(CNN) Darnella Frazier never would have recorded the video of George Floyd's death, which helped convict Derek Chauvin, had she said no to her cousin's request to walk to the store.
Her cousin, 9-year-old Judeah Reynolds, wanted to buy candy but was too young to walk alone. Reynolds was persistent, and Frazier finally agreed to the walk. Both Reynolds and Frazier would soon be caught up in history.
On Friday -- the day Floyd would have celebrated his 49th birthday -- Reynolds released a book about what she witnessed and ways to help children process traumatic events.
In her book, "A Walk to the Store," Reynolds writes: "When we get to the store we see something bad. At first we don't know what's going on, but we know it's wrong. My cousin uses her phone to make a video."
"I keep thinking about it and feeling so sad," Reynolds adds later in the book. "It is hard for me to sleep. When I sleep, I have bad dreams. When I wake up from a scary dream, my mom gives me hugs. Hugs help me feel better."
Embedded in the book is a worksheet with questions and exercises to help children process traumatic events. The guide, for example, recommends keeping things the same. A child who has experienced a disruptive traumatic incident needs normalcy and routine. It also says to use honest language and seek professional help if things are not getting better.
Reynolds, now 11, was shocked when she saw the first copy of her book.
"I said, 'that is me.' It was surprising," she told CNN as she described the book cover showing her wearing a teal shirt with the word love written on it. It looks just like the shirt she wore the day of Floyd's death.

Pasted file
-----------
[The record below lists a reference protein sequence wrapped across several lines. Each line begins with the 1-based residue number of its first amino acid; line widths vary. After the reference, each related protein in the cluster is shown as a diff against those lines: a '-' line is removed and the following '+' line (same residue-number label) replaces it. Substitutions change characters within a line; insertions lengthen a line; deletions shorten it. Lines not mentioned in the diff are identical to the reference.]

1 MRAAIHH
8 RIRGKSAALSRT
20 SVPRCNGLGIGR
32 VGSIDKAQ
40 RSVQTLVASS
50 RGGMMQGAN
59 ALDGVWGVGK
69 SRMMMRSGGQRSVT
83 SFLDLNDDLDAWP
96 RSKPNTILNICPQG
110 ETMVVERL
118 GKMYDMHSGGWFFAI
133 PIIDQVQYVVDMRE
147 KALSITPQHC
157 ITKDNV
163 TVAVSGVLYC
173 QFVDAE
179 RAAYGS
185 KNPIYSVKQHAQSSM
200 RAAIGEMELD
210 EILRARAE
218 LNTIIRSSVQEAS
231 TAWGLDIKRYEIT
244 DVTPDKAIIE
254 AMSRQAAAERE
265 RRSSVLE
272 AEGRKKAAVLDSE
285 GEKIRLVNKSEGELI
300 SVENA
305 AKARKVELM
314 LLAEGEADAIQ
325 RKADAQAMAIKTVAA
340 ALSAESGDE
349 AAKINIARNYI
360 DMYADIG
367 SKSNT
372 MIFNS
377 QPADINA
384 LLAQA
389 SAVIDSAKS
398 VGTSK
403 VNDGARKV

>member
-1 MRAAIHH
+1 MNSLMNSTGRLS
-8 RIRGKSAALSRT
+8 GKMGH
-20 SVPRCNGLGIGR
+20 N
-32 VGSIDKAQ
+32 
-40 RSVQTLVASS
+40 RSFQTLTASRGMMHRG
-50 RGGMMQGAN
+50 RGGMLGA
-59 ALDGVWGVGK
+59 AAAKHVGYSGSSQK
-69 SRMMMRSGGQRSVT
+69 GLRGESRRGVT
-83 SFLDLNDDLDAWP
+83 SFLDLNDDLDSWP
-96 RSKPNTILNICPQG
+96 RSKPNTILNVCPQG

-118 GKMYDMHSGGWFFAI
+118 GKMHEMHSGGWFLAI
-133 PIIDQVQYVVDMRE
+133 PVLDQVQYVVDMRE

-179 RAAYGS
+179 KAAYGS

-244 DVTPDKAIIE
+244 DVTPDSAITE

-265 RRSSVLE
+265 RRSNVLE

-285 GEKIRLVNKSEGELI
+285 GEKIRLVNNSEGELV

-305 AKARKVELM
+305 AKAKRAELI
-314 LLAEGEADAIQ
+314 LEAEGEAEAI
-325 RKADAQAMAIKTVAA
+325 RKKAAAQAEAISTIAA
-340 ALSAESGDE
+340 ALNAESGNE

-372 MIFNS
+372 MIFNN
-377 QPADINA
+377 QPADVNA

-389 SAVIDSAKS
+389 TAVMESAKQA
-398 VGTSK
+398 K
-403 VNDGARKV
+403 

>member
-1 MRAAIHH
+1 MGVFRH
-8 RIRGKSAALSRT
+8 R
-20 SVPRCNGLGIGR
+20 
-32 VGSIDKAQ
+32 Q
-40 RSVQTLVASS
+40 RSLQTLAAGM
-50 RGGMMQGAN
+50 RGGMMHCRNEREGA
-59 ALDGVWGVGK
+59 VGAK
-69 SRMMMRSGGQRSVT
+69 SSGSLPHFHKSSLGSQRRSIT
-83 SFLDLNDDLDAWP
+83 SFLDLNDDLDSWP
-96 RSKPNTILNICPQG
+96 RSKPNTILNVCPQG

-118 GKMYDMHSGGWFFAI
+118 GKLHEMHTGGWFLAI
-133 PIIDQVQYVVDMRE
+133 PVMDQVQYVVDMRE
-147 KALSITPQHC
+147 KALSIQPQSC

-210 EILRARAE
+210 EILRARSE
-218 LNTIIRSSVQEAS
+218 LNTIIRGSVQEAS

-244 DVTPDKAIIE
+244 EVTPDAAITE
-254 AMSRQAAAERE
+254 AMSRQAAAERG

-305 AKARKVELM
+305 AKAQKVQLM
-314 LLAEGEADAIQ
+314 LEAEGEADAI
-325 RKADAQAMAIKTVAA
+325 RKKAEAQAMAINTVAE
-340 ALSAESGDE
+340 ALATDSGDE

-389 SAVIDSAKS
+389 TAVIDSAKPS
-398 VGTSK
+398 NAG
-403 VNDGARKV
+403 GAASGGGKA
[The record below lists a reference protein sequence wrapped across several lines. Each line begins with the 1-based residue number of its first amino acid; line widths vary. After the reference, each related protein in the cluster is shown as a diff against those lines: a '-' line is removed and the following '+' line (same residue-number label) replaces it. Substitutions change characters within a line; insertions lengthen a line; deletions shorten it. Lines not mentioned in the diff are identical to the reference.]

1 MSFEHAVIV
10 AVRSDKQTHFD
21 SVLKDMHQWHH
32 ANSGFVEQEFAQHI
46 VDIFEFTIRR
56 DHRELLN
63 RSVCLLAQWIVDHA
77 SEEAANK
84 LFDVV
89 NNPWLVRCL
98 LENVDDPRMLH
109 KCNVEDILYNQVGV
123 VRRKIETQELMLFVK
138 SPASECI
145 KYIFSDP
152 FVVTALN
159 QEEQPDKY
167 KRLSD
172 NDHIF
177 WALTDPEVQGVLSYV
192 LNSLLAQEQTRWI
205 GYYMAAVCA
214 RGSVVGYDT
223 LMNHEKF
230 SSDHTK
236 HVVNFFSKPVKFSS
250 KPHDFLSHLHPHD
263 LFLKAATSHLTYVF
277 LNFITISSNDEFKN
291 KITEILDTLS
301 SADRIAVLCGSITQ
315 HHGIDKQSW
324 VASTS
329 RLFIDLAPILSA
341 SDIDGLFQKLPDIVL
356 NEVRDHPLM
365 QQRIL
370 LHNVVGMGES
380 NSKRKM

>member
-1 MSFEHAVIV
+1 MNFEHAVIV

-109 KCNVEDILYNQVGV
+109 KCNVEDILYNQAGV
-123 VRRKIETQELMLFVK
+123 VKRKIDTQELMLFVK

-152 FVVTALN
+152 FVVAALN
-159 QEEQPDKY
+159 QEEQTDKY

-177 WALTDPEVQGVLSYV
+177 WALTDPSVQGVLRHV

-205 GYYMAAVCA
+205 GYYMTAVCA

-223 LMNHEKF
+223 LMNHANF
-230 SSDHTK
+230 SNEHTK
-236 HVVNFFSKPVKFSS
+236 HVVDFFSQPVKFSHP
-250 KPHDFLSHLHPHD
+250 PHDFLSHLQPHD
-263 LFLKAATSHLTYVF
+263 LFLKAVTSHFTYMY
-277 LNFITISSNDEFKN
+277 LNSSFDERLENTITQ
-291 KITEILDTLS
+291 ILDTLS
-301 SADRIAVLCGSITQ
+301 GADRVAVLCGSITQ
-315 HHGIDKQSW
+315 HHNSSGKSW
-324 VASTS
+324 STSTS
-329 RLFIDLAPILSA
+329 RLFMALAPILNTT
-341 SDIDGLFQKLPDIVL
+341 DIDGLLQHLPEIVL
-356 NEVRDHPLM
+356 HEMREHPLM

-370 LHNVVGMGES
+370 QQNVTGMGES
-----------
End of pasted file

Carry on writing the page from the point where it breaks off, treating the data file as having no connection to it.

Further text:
When asked how many copies she plans to sell, she said, "1 billion." Yes, she knows that is a lot of copies.
Reynolds says she got the idea to write the book from another child -- Cameron Brundidge -- who used the power of storytelling to educate people about autism.
"She inspired me to write a book. I saw her book the day I met her and I was like, "I want one too,'" Reynolds said.
Reynolds told her story to Cameron's mom, the entrepreneur and activist Sheletta Brundidge. Brundidge, who authored three children's books based on her kids' experience, is an advocate for representation in media and literature. Reynolds says she received a copy of Cameron's book from Brundidge.
"And that was the first time she has seen a little girl on the cover of the book who was a central character who looked like her. Hair like hers, a nose like hers and skin like hers. And that's why it's so important that we keep saying representation matters," Brundidge said.
Reynolds was the youngest witness to testify in the trial against Chauvin, who was found guilty of three charges in Floyd's killing. Reynolds asked her father the meaning of guilty the day the verdict was read. Today, she has her own definition.
"It means like when you lie and they uncover your truth," she said.
Outrage over the incident helped spark an international protest movement against police brutality, while elevating the national conversation about race and social injustice.
All four officers involved in Floyd's death were fired and charged.
Tou Thao, J. Alexander Kueng and Thomas Lane were convicted of violating Floyd's civil rights. Thao and Kueng were also found guilty of an additional federal charge earlier this year for failing to intervene to stop Chauvin. Thao and Kueng were sentenced to three-and-a-half years and three years in federal prison, respectively.